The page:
Proving that the story of success is a lot more complex — and a lot more interesting — than it initially appears, Latin pop superstar Luis Fonsi has worked hard for his stardom. Behind the smooth façade and boyish good looks, fame and celebrity-gossip headlines, lurks a perfectionist with a formidable work ethic who has always known what he wanted.
Ever since he was a boy who dreamed about becoming a member of Menudo, the Puerto Rican-born, Florida-raised singer/songwriter has made it his life’s goal to succeed in the music business. Sure, talent, ambition and good looks came naturally to Fonsi (the nickname-turned-stage name derives from his middle name, Alfonso), but perhaps more importantly, he knew how to make the most of his human potential. Realizing the value of a formal education, he enrolled at Florida State University and studied vocal techniques — not the usual route for an aspiring pop star. But Fonsi wanted to better prepare himself for his eventual career in music. Why rush the obvious? It was in school that a label executive heard him sing and offered him a record contract. His career has been on a steady rise ever since.
Although one would be forgiven for thinking Fonsi’s stardom is attributable mainly to his status as Latin pop heartthrob and traditional balladeer, upon further reflection, it’s clear that he is a true songwriter who cares about his art and respects the difficulties of his craft. His is a kind of talent that falls outside of normal experience: thus, the relative longevity of a professional career that includes eight studio albums and spans 13 years. “I have evolved as an artist because of the songwriting,” says Fonsi. While the writing process may not have been the foremost thing on his mind when he made his first album, he says that now it is more important than ever. “It is a huge responsibility to be a songwriter,” he says, adding that it is the portal through which people will get to know him, a fact he takes very seriously. It’s also a daily exercise in learning how to reconcile sincerity and heartfelt emotion with the nuts and bolts of writing a hit single, something he has honed over the years. “We don’t aim for crappy songs,” he admits, jokingly. “We [songwriters] want to write big songs, commercial songs that people are going to dig.”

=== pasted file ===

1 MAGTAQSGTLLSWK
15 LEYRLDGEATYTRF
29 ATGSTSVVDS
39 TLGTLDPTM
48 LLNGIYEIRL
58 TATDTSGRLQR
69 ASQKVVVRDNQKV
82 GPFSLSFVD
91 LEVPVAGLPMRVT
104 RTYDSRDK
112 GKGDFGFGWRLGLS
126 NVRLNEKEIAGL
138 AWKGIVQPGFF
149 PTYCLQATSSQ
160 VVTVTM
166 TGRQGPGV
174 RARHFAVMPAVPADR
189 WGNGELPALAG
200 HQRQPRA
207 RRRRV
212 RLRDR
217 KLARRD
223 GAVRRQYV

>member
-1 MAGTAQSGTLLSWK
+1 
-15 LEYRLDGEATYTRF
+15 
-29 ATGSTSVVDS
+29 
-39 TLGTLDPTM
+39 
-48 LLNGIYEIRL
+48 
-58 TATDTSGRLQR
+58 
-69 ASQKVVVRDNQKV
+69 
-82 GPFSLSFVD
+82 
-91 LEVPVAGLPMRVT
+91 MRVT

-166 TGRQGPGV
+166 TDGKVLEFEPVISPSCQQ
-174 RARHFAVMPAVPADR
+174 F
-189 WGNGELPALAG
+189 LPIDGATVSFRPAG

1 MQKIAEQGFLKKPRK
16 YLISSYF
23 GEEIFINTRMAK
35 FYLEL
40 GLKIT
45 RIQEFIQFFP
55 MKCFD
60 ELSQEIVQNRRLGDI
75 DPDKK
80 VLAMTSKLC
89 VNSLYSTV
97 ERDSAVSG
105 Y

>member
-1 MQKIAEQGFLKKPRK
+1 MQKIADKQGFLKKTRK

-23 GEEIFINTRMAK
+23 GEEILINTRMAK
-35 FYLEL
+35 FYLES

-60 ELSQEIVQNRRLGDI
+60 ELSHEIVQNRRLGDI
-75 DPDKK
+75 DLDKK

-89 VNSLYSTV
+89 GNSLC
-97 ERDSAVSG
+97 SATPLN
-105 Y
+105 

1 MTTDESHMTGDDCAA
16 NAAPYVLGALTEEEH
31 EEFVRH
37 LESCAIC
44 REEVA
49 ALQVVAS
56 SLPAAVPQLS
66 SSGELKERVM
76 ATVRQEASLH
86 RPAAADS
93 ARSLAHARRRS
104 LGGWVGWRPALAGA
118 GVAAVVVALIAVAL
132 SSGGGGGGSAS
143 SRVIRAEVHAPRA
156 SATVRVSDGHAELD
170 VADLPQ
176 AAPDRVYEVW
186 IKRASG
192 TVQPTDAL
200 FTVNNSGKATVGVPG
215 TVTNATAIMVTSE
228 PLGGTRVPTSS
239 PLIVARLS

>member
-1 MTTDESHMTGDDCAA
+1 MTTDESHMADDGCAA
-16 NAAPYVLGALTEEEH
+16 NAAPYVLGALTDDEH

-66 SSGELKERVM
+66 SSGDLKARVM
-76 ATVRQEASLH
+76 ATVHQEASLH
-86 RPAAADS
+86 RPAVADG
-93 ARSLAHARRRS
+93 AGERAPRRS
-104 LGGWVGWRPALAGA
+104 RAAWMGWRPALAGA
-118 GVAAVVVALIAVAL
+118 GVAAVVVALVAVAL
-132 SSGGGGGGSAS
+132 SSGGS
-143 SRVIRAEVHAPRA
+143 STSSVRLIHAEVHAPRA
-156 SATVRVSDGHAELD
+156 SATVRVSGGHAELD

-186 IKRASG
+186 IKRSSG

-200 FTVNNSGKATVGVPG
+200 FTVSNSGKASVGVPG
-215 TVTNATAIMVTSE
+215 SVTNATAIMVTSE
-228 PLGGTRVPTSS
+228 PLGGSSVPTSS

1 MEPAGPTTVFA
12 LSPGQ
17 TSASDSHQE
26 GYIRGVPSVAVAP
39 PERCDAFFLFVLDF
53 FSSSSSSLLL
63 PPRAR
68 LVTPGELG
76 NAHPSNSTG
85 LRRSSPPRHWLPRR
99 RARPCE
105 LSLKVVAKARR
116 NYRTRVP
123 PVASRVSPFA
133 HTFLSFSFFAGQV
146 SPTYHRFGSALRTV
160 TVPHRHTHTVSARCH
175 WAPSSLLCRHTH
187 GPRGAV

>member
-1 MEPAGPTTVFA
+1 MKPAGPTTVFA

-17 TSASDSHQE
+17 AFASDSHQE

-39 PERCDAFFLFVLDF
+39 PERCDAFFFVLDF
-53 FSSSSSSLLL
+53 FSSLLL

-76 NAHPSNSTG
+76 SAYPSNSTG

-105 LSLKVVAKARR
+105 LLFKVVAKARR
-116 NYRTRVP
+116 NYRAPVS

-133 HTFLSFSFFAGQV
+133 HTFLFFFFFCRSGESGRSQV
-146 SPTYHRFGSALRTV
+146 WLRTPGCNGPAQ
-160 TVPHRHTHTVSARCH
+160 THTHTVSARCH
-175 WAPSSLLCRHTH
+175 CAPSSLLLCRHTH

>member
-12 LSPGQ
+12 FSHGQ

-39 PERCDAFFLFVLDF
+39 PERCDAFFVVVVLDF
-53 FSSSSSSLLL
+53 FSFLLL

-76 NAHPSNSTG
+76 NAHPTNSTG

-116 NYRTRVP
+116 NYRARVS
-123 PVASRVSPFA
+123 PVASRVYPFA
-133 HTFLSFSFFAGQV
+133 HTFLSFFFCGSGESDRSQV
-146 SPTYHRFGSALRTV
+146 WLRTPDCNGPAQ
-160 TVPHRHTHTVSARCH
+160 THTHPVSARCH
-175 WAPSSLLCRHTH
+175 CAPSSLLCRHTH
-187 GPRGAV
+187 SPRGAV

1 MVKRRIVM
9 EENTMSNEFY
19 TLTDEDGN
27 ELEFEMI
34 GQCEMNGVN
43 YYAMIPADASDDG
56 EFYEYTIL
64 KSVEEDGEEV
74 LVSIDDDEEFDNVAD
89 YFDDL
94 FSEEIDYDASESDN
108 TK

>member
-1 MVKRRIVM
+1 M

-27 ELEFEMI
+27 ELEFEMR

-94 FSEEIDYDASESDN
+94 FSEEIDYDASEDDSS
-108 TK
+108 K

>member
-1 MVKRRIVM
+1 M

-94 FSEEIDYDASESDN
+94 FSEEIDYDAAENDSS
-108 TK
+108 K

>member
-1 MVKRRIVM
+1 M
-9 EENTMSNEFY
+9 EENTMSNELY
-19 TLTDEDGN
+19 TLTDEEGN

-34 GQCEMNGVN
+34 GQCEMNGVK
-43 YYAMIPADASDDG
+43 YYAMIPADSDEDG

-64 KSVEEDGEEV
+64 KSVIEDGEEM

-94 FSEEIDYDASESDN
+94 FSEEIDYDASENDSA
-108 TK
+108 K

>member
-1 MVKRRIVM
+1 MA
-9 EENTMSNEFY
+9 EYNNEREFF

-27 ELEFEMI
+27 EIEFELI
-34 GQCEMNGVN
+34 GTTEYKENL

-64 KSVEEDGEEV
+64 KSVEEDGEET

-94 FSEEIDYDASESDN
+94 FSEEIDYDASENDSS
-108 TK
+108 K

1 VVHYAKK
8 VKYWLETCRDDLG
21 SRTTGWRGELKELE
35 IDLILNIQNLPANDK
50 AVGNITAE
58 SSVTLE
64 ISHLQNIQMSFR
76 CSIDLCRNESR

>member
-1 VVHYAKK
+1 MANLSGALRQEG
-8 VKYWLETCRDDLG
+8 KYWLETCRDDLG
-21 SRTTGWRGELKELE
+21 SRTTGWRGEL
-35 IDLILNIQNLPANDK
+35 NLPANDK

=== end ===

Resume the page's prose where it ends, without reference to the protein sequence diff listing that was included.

And that he has done exceedingly well. His last two albums had at least three singles each that reached the top of the Latin charts. His latest album, Tierra Firme (Solid Ground), released in June, is set to follow that trend with the first single, “Gritar” (“Shout”), already a major hit of the summer.
How does he do it?
“The best songs are written in hours, not days,” he says. The soaring up-tempo ballad was born out of a desire “to share a message with people; to let it all out, without holding back,” whatever the situation may be. Not meant to refer to any one thing, he says, the song offers a universal truth for people, giving them the strength to speak their minds and to stand up for themselves.
The idea that a pop song could offer someone a source of strength and courage to face a difficult situation is something Fonsi knows from personal experience, having just emerged from a divorce. Now, he is in a loving relationship and will become a father next year. He says he is excited about the change and the ways that fatherhood, something he’s looked forward to his whole life, will affect his songwriting.
Tierra Firme is appropriate, says Fonsi, because he feels he has finally reached a stable place in his life, both personally and professionally. “I have a foundation that’s stable, and I feel secure enough to be honest — on a personal level, but also professionally,” Fonsi reflects. “Eight albums later, I have found my style.”
Luis Fonsi joined BMI in 2011. Learn more and listen at luisfonsi.com.
Joy Ramirez is a freelance writer living in Nashville. She has taught courses in Italian literature and film at Vanderbilt University and writes about food, travel and music. She is fluent in English, Italian and Spanish.